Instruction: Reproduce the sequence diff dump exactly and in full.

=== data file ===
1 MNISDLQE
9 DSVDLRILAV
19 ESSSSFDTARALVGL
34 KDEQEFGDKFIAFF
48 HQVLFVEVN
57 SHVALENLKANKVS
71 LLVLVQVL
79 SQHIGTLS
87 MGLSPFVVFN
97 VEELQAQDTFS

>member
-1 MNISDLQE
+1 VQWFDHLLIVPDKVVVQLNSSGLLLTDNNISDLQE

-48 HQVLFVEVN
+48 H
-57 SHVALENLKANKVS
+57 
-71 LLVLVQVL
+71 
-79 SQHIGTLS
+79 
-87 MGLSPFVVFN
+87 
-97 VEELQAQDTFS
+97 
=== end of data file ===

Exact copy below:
1 MNISDLQE
9 DSVDLRILAV
19 ESSSSFDTARALVGL
34 KDEQEFGDKFIAFF
48 HQVLFVEVN
57 SHVALENLKANKVS
71 LLVLVQVL
79 SQHIGTLS
87 MGLSPFVVFN
97 VEELQAQDTFS

>member
-1 MNISDLQE
+1 VQWFDHLLIVPDKVVVQLNSSGLLLTDNNISDLQE

-48 HQVLFVEVN
+48 H
-57 SHVALENLKANKVS
+57 
-71 LLVLVQVL
+71 
-79 SQHIGTLS
+79 
-87 MGLSPFVVFN
+87 
-97 VEELQAQDTFS
+97 